What next? What to do after finishing your draft.

You’ve finished your draft. Well done!

It takes a lot of time and work to finish your draft, but what do you do when it’s finished?

Here’s a bit of a break down of what your next steps might be:

1. Let it sit for a while.
You’ve put your heart and soul into writing your draft, and it’s probably taken months or even years of effort. It’s a great idea to just leave it for a while, whether that’s weeks or months. Give yourself time to appreciate what you’ve achieved and to distance yourself emotionally before you let in the criticism, even if it’s constructive.

2. Get it read for fun.
This first reading should be someone you trust, whether that’s a friend, family member, partner or writing buddy. Again, build up a little confidence before you invite in the criticism, so that you don’t feel defeated and scrap the whole thing.

3. Get it read for feedback.
Again, this should be someone you can trust, but with a bit of knowledge in the area. This is normally where a beta reader fits in, and may result in some feedback or suggestions you can take on board.

4. Start re-writes.
If you’ve got some useful advice or helpful suggestions, take a bit of time to re-write the sections in question. And if you’re inspired to add or change more, do!

5. Get it appraised.
A manuscript assessment or appraisal is a great place to start when it comes to editing. It’s much more comprehensive than a beta read, but written as a letter or report so there’s no need to fear the dreaded red pen/track changes yet. An appraisal will go through the draft and point out which areas are strong and which ones could do with some revision, and offer suggestions to help you. (Authors don’t usually seem to know about this service, but they love the results!)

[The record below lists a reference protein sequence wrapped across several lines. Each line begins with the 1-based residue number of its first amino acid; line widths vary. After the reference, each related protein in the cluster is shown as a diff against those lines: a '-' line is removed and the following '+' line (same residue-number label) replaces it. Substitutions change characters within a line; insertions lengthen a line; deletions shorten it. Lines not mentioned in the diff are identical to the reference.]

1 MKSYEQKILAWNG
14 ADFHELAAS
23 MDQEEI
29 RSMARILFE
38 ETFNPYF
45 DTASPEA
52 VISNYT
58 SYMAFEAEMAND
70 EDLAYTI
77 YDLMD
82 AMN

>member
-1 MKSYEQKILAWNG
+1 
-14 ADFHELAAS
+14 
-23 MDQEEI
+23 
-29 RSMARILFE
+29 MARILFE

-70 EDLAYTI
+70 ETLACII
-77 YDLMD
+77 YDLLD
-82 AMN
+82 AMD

6. Continue the re-writes.
Hopefully your appraisal has left you feeling inspired or re-invigorated. If you’re starting to doubt how good your writing is now, try to remember that you’ve learnt so much by this point, and your standards are getting higher.

7. Consider a developmental or structural edit.
If you’re planning on publishing your work, an important step before copyediting is developmental editing. This could be like a second manuscript appraisal, or more of a track-changes type deal with comments in the document itself. Its job is to check that your plot, characters, setting, etc. are as strong as they can be, and to follow-up on any issues raised in the manuscript appraisal.

8. Get it copyedited.
Copyediting involves fixing the grammar, punctuation and sentence structure of your finished manuscript. A copyedit can also sometimes comment on issues of consistency and factual accuracy. It’s good to check what the editor will cover so that you know you’re on the same page.

9. Get it proofread.
Proofreading is the last editing step, and involves checking for any remaining errors and also checking typesetting issues if you’re preparing for publishing.

10. Achieve your dream!
Whether you’re submitting to a competition or a publisher, or publishing yourself, it’s time! Your book/short story is the best it can be. Congratulations!

This is, of course, just a guide. Your writing journey doesn’t have to look like this, it’s just to give you an idea of the order of some of these steps.

You might do one step multiple times. You might also need the services of a line/stylistic editor, or a sensitivity reader. You might not be able to afford edits at all (editing is expensive, but worth it if you can afford it), or have to stick to a tight budget.

Whatever your circumstances, I’m happy to help. Get in touch with any questions about my editing services, or to talk about what we can do within your budget.

(This post began as part of my A-Z of Writing Struggles series)

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